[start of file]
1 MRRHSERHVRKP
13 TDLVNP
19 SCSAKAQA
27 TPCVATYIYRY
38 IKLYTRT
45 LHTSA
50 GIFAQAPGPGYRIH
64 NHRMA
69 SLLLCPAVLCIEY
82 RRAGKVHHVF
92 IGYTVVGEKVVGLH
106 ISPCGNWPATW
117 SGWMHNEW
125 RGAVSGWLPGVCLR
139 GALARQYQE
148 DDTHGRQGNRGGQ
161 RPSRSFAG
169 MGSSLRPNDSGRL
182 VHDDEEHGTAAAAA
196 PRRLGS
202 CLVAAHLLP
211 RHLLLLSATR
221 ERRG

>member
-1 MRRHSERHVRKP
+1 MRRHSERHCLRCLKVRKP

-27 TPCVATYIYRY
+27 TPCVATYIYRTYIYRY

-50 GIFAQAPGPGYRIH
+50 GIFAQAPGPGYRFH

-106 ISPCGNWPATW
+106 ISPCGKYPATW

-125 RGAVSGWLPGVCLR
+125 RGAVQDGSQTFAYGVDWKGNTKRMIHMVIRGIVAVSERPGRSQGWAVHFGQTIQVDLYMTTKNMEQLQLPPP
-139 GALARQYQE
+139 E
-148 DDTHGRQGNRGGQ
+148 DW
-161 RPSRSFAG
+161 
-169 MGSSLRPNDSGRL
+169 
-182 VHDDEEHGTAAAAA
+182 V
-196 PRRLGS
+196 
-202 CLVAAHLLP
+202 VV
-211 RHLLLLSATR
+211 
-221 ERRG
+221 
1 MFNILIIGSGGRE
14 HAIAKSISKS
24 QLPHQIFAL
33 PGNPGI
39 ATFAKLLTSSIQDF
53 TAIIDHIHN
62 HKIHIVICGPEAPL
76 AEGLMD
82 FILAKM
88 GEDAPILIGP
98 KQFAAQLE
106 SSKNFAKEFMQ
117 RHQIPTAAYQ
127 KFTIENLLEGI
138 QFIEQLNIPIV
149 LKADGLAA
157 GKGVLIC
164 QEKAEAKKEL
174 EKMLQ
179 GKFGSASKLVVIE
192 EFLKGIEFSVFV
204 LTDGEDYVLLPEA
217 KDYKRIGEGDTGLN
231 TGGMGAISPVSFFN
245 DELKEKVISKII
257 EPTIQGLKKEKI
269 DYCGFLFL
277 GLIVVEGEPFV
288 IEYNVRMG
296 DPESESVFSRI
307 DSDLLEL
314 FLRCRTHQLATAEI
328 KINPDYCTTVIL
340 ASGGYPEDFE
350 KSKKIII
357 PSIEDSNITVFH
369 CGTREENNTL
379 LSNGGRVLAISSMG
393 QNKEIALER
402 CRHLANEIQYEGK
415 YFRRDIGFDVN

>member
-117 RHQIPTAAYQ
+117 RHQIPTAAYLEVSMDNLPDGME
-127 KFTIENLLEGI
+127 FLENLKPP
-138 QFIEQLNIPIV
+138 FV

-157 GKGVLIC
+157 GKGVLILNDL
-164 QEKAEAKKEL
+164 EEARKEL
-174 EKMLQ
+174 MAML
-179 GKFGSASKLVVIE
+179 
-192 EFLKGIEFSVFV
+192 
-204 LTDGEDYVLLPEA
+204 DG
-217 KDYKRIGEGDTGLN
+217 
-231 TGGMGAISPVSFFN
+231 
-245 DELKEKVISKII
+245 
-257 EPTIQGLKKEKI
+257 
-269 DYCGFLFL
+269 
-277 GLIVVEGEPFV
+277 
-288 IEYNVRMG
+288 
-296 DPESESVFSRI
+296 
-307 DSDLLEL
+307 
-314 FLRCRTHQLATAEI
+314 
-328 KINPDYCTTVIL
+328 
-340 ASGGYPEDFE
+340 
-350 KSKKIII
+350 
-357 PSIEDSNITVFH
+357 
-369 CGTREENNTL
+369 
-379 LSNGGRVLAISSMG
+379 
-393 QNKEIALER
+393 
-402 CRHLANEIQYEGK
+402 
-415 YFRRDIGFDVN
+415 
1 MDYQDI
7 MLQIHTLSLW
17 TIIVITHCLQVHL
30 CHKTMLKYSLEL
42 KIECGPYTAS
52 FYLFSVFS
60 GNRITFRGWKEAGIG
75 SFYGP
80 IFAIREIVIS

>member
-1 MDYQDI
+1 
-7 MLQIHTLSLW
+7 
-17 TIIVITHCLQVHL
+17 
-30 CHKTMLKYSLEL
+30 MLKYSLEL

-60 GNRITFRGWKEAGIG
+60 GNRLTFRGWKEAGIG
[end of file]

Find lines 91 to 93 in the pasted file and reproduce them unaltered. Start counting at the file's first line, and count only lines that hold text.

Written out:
393 QNKEIALER
402 CRHLANEIQYEGK
415 YFRRDIGFDVN